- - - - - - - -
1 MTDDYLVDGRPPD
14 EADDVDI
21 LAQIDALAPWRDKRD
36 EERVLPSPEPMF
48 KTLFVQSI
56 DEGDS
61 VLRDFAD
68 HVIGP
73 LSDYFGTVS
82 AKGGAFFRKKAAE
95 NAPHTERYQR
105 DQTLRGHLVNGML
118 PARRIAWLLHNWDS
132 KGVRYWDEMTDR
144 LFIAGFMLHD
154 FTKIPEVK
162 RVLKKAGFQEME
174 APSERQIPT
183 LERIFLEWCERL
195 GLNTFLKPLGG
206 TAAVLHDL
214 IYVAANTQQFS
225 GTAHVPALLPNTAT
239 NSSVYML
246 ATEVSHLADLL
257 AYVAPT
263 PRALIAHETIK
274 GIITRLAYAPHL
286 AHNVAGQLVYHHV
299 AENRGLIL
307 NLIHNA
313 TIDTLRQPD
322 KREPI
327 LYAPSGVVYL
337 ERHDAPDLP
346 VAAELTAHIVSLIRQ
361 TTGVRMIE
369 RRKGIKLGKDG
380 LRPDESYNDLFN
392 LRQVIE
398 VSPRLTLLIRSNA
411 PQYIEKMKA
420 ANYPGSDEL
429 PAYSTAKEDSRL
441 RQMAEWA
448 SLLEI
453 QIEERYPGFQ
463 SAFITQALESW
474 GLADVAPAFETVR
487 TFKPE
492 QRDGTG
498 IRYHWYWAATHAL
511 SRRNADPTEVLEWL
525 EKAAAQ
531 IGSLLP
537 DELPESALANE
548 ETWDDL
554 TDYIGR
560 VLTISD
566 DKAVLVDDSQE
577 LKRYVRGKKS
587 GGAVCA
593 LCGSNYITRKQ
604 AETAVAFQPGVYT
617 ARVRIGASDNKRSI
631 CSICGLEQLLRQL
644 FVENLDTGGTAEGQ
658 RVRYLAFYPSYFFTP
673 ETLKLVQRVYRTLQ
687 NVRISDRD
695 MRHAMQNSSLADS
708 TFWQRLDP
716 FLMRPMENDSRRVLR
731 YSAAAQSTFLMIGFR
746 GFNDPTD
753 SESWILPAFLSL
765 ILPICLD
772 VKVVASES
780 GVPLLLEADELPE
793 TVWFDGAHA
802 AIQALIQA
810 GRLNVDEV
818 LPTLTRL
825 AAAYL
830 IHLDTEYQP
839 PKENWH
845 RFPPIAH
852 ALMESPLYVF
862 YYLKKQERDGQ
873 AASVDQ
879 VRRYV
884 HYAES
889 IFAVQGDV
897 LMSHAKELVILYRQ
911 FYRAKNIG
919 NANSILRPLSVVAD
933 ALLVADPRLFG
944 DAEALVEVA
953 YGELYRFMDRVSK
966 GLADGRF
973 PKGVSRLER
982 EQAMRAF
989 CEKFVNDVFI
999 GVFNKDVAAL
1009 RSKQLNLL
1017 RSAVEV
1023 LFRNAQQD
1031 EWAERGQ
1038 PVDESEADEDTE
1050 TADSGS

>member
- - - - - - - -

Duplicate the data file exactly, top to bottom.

1 MTDDYLVDGRPPD
14 EADDVDI
21 LAQIDALAPWRDKRD
36 EERVLPSPEPMF
48 KTLFVQSI
56 DEGDS
61 VLRDFAD
68 HVIGP
73 LSDYFGTVS
82 AKGGAFFRKKAAE
95 NAPHTERYQR
105 DQTLRGHLVNGML
118 PARRIAWLLHNWDS
132 KGVRYWDEMTDR
144 LFIAGFMLHD
154 FTKIPEVK
162 RVLKKAGFQEME
174 APSERQIPT
183 LERIFLEWCERL
195 GLNTFLKPLGG
206 TAAVLHDL
214 IYVAANTQQFS
225 GTAHVPALLPNTAT
239 NSSVYML
246 ATEVSHLADLL
257 AYVAPT
263 PRALIAHETIK
274 GIITRLAYAPHL
286 AHNVAGQLVYHHV
299 AENRGLIL
307 NLIHNA
313 TIDTLRQPD
322 KREPI
327 LYAPSGVVYL
337 ERHDAPDLP
346 VAAELTAHIVSLIRQ
361 TTGVRMIE
369 RRKGIKLGKDG
380 LRPDESYNDLFN
392 LRQVIE
398 VSPRLTLLIRSNA
411 PQYIEKMKA
420 ANYPGSDEL
429 PAYSTAKEDSRL
441 RQMAEWA
448 SLLEI
453 QIEERYPGFQ
463 SAFITQALESW
474 GLADVAPAFETVR
487 TFKPE
492 QRDGTG
498 IRYHWYWAATHAL
511 SRRNADPTEVLEWL
525 EKAAAQ
531 IGSLLP
537 DELPESALANE
548 ETWDDL
554 TDYIGR
560 VLTISD
566 DKAVLVDDSQE
577 LKRYVRGKKS
587 GGAVCA
593 LCGSNYITRKQ
604 AETAVAFQPGVYT
617 ARVRIGASDNKRSI
631 CSICGLEQLLRQL
644 FVENLDTGGTAEGQ
658 RVRYLAFYPSYFFTP
673 ETLKLVQRVYRTLQ
687 NVRISDRD
695 MRHAMQNSSLADS
708 TFWQRLDP
716 FLMRPMENDSRRVLR
731 YSAAAQSTFLMIGFR
746 GFNDPTD
753 SESWILPAFLSL
765 ILPICLD
772 VKVVASES
780 GVPLLLEADELPE
793 TVWFDGAHA
802 AIQALIQA
810 GRLNVDEV
818 LPTLTRL
825 AAAYL
830 IHLDTEYQP
839 PKENWH
845 RFPPIAH
852 ALMESPLYVF
862 YYLKKQERDGQ
873 AASVDQ
879 VRRYV
884 HYAES
889 IFAVQGDV
897 LMSHAKELVILYRQ
911 FYRAKNIG
919 NANSILRPLSVVAD
933 ALLVADPRLFG
944 DAEALVEVA
953 YGELYRFMDRVSK
966 GLADGRF
973 PKGVSRLER
982 EQAMRAF
989 CEKFVNDVFI
999 GVFNKDVAAL
1009 RSKQLNLL
1017 RSAVEV
1023 LFRNAQQD
1031 EWAERGQ
1038 PVDESEADEDTE
1050 TADSGS

>member